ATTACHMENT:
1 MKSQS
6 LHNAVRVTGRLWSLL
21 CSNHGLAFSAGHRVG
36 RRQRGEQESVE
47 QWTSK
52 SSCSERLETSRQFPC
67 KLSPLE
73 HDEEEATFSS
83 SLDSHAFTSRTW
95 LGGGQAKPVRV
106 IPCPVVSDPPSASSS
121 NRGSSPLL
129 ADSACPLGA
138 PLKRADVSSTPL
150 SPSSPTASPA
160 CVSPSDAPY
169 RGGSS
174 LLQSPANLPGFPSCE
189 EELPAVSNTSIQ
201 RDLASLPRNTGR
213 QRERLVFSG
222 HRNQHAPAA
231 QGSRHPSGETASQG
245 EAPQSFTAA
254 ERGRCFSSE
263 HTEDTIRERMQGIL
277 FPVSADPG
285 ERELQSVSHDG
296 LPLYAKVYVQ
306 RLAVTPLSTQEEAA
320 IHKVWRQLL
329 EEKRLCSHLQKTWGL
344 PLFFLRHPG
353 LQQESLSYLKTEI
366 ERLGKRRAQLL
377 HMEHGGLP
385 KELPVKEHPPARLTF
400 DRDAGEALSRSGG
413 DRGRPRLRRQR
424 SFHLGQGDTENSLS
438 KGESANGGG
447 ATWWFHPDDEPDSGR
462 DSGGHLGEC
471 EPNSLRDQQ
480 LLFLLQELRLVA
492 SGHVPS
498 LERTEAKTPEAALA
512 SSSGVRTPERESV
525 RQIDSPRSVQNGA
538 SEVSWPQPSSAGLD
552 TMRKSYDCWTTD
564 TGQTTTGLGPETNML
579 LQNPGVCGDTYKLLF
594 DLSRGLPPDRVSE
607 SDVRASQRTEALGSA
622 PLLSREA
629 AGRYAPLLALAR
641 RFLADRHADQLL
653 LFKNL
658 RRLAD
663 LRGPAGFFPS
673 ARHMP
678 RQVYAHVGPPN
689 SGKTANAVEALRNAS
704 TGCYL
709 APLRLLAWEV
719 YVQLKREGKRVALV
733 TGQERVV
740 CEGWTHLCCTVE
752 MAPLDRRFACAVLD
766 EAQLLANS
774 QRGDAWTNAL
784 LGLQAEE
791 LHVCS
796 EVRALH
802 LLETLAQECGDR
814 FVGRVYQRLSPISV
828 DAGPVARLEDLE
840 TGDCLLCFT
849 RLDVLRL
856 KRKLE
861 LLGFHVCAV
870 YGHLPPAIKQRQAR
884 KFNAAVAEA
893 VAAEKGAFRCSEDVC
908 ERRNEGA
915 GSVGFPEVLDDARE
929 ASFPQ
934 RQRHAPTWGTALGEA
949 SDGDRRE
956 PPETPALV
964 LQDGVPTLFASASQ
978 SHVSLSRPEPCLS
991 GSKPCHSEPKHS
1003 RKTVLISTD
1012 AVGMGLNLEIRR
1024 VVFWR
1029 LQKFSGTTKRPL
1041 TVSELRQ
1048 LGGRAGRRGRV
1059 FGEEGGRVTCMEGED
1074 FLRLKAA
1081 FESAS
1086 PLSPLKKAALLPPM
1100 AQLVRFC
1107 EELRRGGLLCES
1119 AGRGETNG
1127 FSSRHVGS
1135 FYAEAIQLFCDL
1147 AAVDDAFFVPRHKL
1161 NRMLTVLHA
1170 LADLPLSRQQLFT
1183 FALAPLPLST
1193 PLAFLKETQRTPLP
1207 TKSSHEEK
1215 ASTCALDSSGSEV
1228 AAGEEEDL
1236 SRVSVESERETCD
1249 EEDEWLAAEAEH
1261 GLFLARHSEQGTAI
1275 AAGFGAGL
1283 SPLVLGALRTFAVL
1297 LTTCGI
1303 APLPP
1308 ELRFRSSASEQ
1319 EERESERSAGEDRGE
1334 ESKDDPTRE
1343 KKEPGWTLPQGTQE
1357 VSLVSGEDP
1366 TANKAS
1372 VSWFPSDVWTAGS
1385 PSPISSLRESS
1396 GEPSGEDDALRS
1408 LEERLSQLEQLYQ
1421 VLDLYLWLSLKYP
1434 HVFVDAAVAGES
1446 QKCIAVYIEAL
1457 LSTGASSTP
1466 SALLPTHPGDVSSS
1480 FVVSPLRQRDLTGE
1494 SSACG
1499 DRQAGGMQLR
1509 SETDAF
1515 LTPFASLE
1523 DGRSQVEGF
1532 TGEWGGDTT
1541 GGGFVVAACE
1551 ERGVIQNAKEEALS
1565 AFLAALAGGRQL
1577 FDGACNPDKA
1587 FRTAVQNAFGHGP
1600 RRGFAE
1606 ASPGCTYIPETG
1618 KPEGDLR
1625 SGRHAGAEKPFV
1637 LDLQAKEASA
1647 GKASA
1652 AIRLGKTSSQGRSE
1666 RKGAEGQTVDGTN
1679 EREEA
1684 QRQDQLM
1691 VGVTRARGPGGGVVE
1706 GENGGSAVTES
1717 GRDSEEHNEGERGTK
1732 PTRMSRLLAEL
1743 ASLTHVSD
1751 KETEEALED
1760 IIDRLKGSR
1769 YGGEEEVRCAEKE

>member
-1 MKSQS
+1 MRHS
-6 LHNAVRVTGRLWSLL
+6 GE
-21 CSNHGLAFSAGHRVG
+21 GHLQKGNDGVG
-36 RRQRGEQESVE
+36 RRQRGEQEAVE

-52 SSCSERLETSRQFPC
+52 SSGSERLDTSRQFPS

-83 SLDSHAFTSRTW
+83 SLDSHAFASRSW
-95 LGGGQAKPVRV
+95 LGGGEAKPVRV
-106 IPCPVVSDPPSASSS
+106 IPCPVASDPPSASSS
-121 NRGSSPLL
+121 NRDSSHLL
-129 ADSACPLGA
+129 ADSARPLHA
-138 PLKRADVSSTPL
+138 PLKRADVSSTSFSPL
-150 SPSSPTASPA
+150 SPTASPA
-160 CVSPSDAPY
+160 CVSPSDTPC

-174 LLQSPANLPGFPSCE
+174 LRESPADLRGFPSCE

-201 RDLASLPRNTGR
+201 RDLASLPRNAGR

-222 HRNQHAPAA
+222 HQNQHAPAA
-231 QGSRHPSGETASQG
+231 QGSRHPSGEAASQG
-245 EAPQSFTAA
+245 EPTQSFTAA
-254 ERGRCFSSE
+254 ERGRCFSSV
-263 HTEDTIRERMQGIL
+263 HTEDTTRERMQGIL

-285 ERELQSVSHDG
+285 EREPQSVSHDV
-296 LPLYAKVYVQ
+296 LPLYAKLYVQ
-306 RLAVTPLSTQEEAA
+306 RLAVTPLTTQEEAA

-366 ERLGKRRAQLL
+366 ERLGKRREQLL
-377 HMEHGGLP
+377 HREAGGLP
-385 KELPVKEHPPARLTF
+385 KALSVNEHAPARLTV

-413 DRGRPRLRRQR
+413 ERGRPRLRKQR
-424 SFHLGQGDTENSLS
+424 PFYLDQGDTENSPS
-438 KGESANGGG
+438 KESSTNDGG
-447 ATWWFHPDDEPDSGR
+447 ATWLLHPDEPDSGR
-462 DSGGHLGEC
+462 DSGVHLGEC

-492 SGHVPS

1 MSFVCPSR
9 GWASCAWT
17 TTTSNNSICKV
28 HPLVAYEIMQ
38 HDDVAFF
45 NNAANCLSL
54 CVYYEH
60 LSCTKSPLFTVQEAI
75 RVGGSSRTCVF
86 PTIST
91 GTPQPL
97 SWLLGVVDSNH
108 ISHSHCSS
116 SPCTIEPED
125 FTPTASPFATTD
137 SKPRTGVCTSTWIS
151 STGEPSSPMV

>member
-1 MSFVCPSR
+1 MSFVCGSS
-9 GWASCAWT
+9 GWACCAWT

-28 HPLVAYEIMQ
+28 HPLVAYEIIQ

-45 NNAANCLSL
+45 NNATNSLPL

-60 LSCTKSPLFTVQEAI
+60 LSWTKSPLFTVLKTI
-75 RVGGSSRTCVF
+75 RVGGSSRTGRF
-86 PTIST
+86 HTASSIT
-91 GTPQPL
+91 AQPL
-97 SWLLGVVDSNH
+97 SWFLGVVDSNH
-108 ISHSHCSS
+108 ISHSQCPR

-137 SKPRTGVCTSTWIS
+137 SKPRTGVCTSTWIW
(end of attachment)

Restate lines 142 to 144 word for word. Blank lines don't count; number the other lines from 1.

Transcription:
1499 DRQAGGMQLR
1509 SETDAF
1515 LTPFASLE